Quitting smoking

Quitting smoking

Last Updated: November 1, 2020
HealthLinkBC File Number: 30c
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Why should I quit smoking?

There are many reasons to quit smoking. For many people, these include:

  • Improve your health and lower your risk of smoking-caused illness, like heart and lung diseases, throat and oral cancer, and emphysema
  • Improve your finances by saving the money that you spend on cigarettes
  • Be a positive role model for friends and family
  • Be more confident and in control of your own life
  • Have an improved sense of taste and smell
  • Heal faster and have fewer complications after surgery

When is the best time to quit?

It is always a good time to quit. The health benefits of quitting smoking start the first day you quit, with increased oxygen in the blood and lower blood pressure. Within 1 year of quitting, your risk of having a smoking-related heart attack decreases by half. Ten years after quitting, your risk of lung cancer .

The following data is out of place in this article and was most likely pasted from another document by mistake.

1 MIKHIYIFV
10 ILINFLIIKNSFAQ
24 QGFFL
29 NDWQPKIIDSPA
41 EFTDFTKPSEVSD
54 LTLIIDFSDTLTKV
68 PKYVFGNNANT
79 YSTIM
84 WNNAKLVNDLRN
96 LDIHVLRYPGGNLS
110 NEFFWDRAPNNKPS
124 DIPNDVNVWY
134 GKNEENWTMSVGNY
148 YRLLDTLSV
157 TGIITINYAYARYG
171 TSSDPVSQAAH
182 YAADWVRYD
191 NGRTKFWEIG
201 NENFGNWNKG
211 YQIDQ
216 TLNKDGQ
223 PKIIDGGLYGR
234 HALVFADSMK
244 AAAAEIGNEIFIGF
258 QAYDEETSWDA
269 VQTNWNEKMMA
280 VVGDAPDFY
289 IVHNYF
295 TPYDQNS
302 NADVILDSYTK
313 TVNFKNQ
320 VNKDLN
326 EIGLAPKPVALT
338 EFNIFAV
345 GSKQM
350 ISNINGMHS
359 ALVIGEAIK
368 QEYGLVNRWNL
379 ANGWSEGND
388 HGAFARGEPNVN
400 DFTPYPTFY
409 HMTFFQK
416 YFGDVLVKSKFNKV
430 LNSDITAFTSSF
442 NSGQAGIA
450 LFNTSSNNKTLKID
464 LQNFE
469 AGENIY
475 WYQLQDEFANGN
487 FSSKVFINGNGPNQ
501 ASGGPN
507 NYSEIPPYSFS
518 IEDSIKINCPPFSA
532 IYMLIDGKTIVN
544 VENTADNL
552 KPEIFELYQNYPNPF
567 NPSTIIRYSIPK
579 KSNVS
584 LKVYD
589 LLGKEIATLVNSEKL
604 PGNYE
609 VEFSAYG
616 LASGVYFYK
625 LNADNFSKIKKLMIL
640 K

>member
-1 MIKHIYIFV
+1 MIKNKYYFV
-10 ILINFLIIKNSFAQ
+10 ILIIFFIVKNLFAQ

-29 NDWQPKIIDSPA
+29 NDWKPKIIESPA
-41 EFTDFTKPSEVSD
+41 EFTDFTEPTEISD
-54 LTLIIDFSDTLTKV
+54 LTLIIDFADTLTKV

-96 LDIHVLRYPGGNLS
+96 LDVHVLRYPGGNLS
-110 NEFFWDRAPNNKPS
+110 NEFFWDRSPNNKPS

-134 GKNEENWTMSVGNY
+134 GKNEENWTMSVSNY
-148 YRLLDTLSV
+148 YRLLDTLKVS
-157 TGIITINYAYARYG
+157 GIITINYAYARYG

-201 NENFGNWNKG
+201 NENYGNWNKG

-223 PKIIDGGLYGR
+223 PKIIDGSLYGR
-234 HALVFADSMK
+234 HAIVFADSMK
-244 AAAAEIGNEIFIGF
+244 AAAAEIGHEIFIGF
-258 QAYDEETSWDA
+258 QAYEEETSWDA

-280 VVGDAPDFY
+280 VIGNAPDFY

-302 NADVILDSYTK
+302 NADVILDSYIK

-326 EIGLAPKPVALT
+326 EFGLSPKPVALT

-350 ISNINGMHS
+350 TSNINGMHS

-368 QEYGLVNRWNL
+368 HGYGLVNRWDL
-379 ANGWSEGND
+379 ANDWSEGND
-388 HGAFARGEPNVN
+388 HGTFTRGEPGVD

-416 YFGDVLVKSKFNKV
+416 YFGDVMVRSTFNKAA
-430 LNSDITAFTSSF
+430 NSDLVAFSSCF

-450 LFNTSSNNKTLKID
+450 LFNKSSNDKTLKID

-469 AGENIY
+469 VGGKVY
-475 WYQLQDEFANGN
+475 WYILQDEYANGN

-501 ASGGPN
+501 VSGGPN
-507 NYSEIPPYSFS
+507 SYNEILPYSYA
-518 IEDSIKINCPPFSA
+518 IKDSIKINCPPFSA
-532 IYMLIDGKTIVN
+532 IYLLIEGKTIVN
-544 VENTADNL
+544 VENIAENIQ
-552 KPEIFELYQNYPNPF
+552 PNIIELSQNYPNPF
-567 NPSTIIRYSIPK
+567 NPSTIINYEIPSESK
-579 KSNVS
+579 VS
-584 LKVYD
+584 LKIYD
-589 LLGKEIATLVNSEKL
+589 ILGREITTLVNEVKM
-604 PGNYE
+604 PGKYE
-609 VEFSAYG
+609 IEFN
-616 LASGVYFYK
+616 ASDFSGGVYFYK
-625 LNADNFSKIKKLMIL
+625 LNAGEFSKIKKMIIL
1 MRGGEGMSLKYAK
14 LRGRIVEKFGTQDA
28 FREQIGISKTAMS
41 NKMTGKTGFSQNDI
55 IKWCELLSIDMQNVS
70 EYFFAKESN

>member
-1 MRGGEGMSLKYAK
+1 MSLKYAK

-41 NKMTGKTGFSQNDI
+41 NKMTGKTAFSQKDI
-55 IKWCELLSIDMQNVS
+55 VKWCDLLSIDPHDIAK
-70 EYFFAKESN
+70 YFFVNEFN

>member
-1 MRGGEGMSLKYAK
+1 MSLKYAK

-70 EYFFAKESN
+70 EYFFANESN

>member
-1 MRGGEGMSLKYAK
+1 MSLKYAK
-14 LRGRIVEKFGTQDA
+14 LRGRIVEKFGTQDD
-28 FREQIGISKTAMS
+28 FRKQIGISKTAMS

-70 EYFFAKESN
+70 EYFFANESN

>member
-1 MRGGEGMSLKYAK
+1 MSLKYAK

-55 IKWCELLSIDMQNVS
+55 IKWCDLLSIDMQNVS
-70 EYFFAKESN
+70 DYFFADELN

How can I get ready to quit?

Planning can help you succeed. Here are some steps to take:

1. Get motivated

To help you stay motivated, make a list of the reasons you want to quit smoking. Keep the list handy as a reminder.

2. Pick your quit day

Pick the day you're going to quit. Try to pick a day that is no more than 2 weeks away so you do not lose your motivation. Set yourself up for success by choosing a stress-free quit day so there will be fewer things to tempt you away from your goals. Remember, there is no perfect time so pick your day to quit now.